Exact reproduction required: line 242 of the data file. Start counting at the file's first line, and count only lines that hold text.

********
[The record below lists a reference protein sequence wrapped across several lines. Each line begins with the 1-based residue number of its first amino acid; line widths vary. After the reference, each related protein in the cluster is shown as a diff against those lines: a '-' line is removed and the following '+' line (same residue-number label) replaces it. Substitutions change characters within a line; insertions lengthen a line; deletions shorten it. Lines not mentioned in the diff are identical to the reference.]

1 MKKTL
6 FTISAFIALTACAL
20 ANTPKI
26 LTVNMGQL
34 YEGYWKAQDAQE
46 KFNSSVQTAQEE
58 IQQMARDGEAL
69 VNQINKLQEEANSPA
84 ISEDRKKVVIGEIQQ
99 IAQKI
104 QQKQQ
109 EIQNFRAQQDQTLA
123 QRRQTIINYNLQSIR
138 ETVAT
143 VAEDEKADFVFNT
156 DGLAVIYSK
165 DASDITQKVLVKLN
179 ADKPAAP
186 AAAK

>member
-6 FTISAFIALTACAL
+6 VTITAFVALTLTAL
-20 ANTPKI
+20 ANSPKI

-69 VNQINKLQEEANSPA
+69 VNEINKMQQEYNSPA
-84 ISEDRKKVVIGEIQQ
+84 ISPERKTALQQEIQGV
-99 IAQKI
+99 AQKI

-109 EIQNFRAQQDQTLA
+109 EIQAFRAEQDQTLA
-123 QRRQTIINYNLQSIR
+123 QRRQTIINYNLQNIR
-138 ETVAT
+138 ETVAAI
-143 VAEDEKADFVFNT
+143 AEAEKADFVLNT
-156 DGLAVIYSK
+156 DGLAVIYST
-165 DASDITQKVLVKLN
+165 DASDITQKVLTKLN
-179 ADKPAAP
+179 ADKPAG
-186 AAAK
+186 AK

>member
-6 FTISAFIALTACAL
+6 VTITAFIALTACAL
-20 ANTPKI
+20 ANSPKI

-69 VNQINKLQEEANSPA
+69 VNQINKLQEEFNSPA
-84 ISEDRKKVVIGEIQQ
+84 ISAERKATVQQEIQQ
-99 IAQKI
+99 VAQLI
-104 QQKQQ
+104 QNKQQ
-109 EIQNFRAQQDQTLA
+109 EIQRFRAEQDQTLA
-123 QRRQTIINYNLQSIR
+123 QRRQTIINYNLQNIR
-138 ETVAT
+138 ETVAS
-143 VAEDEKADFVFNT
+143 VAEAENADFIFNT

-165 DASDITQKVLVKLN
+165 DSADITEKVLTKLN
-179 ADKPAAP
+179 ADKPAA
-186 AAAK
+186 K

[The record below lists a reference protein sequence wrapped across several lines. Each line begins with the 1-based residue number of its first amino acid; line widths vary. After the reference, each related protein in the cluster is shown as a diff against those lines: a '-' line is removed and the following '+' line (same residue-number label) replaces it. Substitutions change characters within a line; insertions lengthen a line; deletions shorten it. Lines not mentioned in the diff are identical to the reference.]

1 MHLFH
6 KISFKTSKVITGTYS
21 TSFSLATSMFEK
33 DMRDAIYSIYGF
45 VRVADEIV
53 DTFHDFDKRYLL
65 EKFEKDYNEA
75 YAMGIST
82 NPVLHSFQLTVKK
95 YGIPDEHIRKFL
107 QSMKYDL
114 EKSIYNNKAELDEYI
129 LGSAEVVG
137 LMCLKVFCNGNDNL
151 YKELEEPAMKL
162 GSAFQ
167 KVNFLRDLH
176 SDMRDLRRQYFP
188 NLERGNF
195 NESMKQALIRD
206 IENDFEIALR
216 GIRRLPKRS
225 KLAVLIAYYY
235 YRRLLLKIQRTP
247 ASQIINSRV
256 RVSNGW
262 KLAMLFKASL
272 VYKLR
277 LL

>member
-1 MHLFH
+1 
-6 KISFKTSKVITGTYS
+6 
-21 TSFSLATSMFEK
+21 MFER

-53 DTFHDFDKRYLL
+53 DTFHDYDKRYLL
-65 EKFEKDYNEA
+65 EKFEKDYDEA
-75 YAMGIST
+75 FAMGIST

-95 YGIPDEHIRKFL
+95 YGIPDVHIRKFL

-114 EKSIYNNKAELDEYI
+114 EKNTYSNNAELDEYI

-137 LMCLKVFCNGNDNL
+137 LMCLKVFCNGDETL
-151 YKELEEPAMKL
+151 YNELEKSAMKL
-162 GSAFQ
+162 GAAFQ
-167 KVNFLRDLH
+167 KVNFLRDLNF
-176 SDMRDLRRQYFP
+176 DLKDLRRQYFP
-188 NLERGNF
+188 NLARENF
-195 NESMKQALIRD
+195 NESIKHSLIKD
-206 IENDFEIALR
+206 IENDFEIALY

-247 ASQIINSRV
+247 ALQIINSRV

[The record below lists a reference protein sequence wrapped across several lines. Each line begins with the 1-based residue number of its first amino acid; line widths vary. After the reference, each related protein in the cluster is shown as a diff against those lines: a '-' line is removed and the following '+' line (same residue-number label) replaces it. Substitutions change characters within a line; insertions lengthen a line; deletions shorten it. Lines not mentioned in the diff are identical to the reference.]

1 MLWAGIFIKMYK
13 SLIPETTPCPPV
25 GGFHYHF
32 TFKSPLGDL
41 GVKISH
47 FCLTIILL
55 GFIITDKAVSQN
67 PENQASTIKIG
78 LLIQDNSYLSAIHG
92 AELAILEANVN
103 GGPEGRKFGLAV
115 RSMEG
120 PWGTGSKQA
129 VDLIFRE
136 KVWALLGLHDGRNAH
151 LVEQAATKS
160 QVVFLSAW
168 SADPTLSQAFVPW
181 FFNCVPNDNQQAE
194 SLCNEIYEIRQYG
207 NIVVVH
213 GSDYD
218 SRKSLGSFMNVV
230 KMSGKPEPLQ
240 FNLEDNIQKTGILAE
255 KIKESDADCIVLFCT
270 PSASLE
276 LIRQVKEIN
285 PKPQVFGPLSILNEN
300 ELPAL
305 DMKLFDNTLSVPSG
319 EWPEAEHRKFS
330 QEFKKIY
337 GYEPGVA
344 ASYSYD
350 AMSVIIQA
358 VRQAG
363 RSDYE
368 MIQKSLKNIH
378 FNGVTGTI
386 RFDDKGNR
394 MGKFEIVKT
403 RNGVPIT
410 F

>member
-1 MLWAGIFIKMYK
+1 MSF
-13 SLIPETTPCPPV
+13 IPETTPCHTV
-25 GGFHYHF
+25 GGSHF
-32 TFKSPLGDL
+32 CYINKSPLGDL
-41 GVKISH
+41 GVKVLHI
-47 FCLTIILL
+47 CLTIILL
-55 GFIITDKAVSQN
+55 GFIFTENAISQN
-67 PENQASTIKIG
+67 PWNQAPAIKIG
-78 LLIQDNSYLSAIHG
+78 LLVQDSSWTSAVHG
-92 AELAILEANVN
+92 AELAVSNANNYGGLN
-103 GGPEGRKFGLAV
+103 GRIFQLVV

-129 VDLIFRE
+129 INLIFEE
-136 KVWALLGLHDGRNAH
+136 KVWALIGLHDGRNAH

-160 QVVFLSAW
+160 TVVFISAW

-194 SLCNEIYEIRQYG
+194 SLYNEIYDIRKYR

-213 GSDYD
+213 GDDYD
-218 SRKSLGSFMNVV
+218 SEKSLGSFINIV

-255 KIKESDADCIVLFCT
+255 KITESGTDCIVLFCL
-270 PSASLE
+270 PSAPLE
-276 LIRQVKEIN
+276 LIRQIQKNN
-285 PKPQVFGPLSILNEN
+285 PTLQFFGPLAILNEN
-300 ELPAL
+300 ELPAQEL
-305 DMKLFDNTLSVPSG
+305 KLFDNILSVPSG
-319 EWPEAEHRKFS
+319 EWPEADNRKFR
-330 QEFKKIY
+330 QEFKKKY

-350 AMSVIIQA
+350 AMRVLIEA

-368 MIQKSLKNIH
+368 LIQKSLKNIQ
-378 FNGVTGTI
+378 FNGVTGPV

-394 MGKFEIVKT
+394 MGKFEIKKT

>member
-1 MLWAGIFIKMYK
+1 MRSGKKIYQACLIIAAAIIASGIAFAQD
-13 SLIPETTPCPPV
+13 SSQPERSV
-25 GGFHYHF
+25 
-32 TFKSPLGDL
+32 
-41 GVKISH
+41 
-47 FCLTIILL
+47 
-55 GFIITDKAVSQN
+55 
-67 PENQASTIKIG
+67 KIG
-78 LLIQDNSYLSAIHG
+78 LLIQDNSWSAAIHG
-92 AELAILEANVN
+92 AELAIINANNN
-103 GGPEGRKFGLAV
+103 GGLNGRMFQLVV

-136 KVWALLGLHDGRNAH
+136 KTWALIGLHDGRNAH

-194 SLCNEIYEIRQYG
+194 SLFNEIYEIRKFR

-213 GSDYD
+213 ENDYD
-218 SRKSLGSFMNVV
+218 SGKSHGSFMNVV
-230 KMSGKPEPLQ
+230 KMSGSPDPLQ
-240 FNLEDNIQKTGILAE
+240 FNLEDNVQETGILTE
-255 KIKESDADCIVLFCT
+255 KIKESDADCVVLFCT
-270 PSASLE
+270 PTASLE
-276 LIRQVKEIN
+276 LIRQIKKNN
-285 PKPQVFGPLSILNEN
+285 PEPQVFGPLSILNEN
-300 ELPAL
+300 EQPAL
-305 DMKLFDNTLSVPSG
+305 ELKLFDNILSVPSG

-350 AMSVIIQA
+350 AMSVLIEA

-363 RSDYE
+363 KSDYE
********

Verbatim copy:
-394 MGKFEIVKT